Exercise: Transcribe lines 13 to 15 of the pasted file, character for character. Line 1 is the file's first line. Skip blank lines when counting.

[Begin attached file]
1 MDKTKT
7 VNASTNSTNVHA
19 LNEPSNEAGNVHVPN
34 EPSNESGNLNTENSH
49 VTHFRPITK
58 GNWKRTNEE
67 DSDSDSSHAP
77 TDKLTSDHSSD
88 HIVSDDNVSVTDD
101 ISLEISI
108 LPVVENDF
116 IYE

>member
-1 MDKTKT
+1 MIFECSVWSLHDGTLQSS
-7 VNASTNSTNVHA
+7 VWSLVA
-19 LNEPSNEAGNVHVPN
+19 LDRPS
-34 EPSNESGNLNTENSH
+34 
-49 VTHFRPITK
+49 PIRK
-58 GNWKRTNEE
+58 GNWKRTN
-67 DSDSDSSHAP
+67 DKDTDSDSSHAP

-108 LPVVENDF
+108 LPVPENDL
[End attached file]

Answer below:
>member
-1 MDKTKT
+1 MIFECSVWSLHDGTLQSS